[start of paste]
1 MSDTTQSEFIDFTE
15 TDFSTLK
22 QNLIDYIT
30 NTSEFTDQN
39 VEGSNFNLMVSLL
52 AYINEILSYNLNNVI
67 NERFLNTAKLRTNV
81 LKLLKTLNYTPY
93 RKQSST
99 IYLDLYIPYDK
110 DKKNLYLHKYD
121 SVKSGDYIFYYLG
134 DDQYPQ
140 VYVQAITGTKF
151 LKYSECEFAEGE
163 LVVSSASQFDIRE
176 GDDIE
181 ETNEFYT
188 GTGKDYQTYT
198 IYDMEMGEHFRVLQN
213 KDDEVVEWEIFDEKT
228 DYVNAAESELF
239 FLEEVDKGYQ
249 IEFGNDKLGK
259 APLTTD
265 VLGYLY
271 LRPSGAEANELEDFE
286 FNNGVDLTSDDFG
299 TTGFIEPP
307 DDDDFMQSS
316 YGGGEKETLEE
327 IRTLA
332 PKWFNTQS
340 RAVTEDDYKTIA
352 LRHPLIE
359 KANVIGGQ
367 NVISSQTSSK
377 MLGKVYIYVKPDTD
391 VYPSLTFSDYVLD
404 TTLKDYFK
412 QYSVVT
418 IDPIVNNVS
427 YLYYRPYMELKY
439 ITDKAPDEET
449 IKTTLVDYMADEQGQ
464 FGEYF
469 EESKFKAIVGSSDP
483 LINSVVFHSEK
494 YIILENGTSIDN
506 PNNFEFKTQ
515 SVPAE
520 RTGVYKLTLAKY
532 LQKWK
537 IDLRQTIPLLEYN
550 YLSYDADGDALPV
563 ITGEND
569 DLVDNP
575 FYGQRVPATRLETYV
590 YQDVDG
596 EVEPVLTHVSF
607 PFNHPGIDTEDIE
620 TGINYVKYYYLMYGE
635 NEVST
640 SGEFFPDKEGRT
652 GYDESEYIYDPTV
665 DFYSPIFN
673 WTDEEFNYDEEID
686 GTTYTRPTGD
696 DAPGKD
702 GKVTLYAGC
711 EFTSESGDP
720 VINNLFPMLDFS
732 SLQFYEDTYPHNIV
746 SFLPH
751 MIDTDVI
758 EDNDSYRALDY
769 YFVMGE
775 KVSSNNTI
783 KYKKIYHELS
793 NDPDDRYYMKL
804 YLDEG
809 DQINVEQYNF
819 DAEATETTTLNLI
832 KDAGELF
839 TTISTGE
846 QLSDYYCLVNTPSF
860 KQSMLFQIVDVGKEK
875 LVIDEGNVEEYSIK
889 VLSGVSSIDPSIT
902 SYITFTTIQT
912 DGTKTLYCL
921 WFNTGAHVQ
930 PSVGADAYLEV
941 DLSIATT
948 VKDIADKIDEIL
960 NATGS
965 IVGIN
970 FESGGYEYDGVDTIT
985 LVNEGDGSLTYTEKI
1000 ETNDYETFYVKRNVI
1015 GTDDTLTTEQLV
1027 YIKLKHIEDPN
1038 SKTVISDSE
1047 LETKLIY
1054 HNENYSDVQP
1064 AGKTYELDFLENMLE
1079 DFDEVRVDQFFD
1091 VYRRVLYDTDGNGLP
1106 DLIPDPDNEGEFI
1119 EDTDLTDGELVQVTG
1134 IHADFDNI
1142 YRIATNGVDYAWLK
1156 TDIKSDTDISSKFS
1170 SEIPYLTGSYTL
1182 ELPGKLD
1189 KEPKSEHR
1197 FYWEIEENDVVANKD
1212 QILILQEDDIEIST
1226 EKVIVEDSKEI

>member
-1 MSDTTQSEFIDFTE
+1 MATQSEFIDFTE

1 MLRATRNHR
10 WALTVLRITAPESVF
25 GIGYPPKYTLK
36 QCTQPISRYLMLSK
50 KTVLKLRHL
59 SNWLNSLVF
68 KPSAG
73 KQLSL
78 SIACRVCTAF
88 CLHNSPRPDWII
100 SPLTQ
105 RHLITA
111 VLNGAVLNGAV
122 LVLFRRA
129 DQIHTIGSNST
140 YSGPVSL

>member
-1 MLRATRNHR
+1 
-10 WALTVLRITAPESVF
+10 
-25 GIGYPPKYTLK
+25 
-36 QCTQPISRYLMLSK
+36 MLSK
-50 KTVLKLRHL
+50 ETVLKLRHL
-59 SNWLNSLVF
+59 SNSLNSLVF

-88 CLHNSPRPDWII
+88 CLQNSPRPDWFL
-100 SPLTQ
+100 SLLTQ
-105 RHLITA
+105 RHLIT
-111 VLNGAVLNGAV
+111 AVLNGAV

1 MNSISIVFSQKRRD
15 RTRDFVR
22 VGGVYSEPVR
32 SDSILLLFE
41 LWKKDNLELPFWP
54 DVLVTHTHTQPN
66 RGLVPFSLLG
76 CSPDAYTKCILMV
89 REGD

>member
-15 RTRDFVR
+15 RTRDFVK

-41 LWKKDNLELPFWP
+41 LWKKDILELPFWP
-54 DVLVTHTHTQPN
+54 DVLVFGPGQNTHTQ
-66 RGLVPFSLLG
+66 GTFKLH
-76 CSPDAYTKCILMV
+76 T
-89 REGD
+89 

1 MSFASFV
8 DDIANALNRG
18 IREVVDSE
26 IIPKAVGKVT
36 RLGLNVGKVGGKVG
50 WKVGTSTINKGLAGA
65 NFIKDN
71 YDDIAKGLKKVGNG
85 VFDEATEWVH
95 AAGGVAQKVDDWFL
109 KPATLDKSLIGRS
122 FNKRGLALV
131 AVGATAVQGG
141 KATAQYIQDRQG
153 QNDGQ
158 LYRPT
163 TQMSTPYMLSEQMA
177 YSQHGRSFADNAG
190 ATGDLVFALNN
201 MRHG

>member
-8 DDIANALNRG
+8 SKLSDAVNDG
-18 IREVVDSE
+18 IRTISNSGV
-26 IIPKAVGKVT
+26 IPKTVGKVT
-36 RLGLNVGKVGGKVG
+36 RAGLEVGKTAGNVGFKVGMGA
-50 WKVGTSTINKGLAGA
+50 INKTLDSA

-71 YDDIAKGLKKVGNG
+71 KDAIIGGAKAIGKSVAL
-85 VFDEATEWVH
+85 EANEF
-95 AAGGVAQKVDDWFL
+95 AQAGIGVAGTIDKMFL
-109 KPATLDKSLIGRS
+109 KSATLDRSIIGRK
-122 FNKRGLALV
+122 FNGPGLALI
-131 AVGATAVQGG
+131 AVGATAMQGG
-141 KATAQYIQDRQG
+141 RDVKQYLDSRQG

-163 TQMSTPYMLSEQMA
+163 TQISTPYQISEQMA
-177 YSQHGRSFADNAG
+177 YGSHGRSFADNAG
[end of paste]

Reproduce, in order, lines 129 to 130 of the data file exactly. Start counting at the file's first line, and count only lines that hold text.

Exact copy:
68 KPSAG
73 KQLSL